The Institute of Directors has urged the Government to prioritise a reciprocal agreement with the EU on movement of people. Almost two-thirds of company directors described retaining a preferential deal after free movement ends as ‘very’ or ‘somewhat important’ to their organisation, a new poll of 750 business leaders revealed.
The survey also found the level of those feeling ‘very’ prepared for a no-deal Brexit was 14%, almost unchanged since December. However, there has been a slight uptick in overall preparedness from 9 months ago, with a rise from 34% to 41% in the share who feel ‘somewhat’ prepared. A clear majority of IoD members anticipate such an outcome would have a negative impact on their organisation, even among businesses who feel ‘somewhat’ prepared.
Contingency planning has picked up slightly since May, and the proportion of directors who don’t anticipate drawing up any plans has dropped by a quarter (12 percentage points) to 37%, while the fraction that have implemented such plans remains stable at 8%, unchanged since October last year.
Stephen Martin, Director General of the Institute of Directors, said:
“While the Government may be ending free movement as we know it, a preferential deal with the EU on what replaces it simply must be on the table. The principle of treating all countries equally is laudable, however in practice our close geography and interwoven supply chains make continued access to EU talent an urgent matter for British businesses. This is not an unusual approach, as is reflected in the Common Travel Area, the Nordic passport union and the trade accord between Australia and New Zealand – to name but a few examples.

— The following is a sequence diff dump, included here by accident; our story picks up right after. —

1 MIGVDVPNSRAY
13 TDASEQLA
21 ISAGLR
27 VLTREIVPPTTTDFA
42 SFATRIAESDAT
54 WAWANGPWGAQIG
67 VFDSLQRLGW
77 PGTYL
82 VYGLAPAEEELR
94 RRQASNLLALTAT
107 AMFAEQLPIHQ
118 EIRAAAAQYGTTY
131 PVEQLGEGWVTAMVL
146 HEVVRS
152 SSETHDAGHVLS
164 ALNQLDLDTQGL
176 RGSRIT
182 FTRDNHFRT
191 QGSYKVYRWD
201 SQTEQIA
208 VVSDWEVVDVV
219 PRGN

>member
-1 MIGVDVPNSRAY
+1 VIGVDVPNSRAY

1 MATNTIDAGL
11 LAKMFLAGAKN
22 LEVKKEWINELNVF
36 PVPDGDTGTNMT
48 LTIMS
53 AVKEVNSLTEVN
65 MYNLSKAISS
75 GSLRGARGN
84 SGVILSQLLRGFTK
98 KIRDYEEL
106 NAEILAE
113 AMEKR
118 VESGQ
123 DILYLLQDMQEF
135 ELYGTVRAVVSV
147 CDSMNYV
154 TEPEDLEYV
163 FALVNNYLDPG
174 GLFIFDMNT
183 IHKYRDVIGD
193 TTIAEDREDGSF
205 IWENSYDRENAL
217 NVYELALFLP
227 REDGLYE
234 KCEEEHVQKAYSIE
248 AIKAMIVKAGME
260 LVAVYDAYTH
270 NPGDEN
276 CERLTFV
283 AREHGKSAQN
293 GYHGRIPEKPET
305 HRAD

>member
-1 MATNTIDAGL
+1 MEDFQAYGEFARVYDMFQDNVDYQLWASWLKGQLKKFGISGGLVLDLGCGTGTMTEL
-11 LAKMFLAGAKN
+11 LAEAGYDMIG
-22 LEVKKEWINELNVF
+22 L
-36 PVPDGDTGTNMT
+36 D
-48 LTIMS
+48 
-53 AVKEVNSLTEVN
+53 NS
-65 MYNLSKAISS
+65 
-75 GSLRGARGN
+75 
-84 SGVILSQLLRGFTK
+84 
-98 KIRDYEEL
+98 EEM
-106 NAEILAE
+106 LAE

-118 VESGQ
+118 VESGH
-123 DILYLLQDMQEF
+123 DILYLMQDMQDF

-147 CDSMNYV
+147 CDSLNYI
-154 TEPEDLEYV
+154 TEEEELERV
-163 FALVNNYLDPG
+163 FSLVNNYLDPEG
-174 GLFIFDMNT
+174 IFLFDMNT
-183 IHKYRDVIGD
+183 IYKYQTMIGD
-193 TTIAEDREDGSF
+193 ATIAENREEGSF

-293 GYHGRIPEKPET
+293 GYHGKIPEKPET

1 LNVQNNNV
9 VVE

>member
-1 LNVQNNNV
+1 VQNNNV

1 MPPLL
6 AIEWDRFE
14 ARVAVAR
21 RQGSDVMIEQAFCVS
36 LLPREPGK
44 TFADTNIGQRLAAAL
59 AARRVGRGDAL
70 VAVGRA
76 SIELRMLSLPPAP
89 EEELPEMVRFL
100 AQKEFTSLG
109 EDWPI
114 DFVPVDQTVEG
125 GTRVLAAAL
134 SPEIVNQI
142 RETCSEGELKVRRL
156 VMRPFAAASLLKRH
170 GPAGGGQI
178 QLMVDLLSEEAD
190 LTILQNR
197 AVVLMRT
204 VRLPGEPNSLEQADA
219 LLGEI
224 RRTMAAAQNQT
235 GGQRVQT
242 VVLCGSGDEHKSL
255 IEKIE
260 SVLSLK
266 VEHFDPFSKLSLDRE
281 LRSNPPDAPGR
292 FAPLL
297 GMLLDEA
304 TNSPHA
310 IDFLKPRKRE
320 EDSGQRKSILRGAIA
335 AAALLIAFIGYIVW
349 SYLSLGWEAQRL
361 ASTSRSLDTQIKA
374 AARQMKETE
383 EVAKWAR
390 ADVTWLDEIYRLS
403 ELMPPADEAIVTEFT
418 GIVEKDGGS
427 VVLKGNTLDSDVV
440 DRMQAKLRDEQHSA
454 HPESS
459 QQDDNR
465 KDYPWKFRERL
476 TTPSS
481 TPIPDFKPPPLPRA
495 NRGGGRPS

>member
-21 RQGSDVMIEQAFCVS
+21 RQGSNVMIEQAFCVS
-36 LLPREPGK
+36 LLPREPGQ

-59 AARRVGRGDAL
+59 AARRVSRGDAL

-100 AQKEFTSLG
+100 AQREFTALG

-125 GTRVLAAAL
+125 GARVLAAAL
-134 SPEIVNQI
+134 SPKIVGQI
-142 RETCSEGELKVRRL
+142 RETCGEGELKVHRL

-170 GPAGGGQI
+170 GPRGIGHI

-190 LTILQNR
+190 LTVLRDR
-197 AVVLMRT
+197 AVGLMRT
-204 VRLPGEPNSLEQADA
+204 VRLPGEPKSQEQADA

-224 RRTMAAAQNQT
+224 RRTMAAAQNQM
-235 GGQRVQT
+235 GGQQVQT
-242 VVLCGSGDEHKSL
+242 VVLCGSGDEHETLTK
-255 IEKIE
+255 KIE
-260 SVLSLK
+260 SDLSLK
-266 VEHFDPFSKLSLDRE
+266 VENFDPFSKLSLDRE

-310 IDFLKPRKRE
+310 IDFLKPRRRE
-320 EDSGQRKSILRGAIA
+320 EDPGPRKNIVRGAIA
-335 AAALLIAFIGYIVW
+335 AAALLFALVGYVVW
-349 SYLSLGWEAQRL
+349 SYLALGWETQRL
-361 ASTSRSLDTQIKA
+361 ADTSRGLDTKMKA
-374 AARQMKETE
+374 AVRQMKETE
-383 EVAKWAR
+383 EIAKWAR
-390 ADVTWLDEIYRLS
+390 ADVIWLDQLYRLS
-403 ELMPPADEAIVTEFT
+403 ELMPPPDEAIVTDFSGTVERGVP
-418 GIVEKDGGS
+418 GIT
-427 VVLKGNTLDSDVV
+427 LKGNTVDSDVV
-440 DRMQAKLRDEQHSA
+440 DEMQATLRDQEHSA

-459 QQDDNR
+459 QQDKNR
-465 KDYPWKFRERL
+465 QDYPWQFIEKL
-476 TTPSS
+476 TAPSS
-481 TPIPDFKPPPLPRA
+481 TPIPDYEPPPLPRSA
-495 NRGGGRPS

“Access to our labour market is no doubt attractive to other countries, and it makes sense that this should factor into negotiations as the UK seeks access to the European market. But the Prime Minister must keep in mind the benefits a deal would bring British firms too. The EU is not only our largest trading partner, but also the place where IoD members report the most recent export growth for their business. It’s also where they are most likely to begin their exporting journey.
“It goes without saying that a no-deal outcome would have a significant impact on many businesses, and as crunch time in the negotiations is looming, our politicians must work hard alongside the EU to avoid it. The truth is still, however, that firms must be ready for a range of possible outcomes. We’ve seen an uptick in preparations – but there’s still a long way to go.”